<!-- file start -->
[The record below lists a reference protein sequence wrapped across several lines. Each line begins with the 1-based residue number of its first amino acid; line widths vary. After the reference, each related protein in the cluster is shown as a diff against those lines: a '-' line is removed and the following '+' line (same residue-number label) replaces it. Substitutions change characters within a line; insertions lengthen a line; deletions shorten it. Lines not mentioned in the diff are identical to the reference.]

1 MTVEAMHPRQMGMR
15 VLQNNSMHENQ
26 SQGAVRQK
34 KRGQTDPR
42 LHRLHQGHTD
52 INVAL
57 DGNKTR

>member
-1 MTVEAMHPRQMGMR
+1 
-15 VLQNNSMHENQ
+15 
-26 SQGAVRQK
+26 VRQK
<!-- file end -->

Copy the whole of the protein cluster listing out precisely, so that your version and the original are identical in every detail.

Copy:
[The record below lists a reference protein sequence wrapped across several lines. Each line begins with the 1-based residue number of its first amino acid; line widths vary. After the reference, each related protein in the cluster is shown as a diff against those lines: a '-' line is removed and the following '+' line (same residue-number label) replaces it. Substitutions change characters within a line; insertions lengthen a line; deletions shorten it. Lines not mentioned in the diff are identical to the reference.]

1 MTVEAMHPRQMGMR
15 VLQNNSMHENQ
26 SQGAVRQK
34 KRGQTDPR
42 LHRLHQGHTD
52 INVAL
57 DGNKTR

>member
-1 MTVEAMHPRQMGMR
+1 
-15 VLQNNSMHENQ
+15 
-26 SQGAVRQK
+26 VRQK